The WHO has clarified that they aren't warning people against using paper money due to coronavirus

13 March 2020
What was claimed

The World Health Organisation (WHO) have advised people to use contactless payments instead of cash to reduce the risk of Covid-19 transmission.

Our verdict

The WHO advises the public to wash their hands after handling money, especially if handling or eating food. But they haven’t issued a warning about using banknotes.

“Banknotes may be spreading the new coronavirus so people should try to use contactless payments instead, the World Health Organization has said”

The Telegraph, 2 March 2020

“World Health Organization has advised public against using paper money”

The Daily Mail, 8 March 2020

An article in the Telegraph claims that the World Health Organisation (WHO) has said that the Covid-19 coronavirus may be spreading via banknotes, and that the WHO had warned people to wash their hands after using banknotes.

Citing this article, other news outlets have made similar claims. But other outlets have also quoted the WHO as denying the story.

The Telegraph article quotes a WHO spokesperson as saying, in reply to a question about whether banknotes could be spreading the new coronavirus: “Yes it’s possible and it’s a good question. We know that money changes hands frequently and can pick up all sorts of bacteria and viruses ... when possible it’s a good idea to use contactless payments”.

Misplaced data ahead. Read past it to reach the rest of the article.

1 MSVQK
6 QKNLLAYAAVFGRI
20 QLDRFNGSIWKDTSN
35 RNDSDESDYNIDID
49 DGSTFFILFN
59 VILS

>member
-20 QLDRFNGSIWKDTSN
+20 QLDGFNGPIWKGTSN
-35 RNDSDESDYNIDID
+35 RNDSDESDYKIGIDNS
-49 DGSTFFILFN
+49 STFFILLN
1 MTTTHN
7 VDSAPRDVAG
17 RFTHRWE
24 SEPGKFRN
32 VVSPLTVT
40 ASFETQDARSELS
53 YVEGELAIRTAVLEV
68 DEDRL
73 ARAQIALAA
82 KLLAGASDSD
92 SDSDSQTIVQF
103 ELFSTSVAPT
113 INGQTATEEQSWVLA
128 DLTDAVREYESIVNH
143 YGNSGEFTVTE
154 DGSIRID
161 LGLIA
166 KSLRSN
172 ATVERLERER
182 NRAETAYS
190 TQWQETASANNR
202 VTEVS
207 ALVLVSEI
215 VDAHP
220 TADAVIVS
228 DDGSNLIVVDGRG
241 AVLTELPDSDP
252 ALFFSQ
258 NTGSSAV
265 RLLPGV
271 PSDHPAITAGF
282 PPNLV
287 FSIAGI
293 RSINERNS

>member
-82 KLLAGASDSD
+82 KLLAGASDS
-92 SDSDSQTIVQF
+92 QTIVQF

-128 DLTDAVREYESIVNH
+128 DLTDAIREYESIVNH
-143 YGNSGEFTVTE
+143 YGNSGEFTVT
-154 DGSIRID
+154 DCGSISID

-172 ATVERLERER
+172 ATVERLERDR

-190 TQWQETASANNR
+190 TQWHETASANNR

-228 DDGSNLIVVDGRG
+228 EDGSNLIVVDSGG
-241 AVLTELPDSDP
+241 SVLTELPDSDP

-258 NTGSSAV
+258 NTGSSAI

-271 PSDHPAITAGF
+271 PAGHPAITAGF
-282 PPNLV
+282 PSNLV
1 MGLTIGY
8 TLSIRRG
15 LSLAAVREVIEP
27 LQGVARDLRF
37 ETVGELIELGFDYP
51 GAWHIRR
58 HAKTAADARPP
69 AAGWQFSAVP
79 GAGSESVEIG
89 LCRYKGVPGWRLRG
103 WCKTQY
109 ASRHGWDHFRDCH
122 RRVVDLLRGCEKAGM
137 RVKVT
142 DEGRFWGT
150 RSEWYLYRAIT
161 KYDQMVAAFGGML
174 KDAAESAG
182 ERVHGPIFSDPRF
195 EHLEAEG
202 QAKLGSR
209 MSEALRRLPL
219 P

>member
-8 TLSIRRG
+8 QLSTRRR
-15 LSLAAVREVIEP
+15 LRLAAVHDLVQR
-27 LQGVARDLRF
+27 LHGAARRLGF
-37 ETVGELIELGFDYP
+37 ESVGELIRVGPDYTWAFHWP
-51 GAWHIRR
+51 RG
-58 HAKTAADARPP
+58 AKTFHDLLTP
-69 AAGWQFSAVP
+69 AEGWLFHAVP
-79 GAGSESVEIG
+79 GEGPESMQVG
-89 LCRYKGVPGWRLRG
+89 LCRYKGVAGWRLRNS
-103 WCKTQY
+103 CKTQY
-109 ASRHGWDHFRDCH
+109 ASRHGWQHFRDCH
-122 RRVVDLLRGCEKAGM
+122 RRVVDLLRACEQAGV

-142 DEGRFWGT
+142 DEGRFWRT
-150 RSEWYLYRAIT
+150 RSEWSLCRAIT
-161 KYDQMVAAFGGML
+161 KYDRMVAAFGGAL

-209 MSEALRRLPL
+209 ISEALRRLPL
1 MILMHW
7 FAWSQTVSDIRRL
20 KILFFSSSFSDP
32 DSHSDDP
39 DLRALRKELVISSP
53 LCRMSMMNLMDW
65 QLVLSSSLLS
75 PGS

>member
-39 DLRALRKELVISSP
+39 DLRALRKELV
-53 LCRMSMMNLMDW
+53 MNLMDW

We don’t doubt that the Telegraph’s report is an accurate account of the conversation, but the WHO have since clarified to Full Fact that this did not amount to an official warning about banknotes.

Their current official advice, received in an email to Full Fact, is below.

“Prevention starts with 10 basic things you can do:

  1. Clean your hands regularly with an alcohol-based hand rub, or wash them with soap and water;
  2. Clean surfaces regularly with disinfectant – for example kitchen benches and work desks;
  3. Educate yourself about COVID-19. Make sure your information comes from reliable sources;
  4. Avoid traveling if you have a fever or cough, and if you become sick while on a flight, inform the crew immediately. Once you get home, make contact with a health professional and tell them about where you have been;
  5. Cough or sneeze into your sleeve, or use a tissue. Dispose of the tissue immediately into a closed rubbish bin, and then clean your hands;
  6. take extra precautions to avoid crowded areas if you are over 60 years old, or if you have an underlying condition;
  7. If you feel unwell, stay at home and call your doctor or local health professional;
  8. If you are sick, stay at home, and eat and sleep separately from your family, use different utensils and cutlery to eat;
  9. If you develop shortness of breath, call your doctor and seek care immediately;
  10. It’s normal and understandable to feel anxious, especially if you live in a country or community that has been affected.

Find out what you can do in your community. Discuss how to stay safe with your workplace, school or place of worship.”

We have also written about what to do to avoid infection by Covid-19 here. The latest NHS guidance can be found here.

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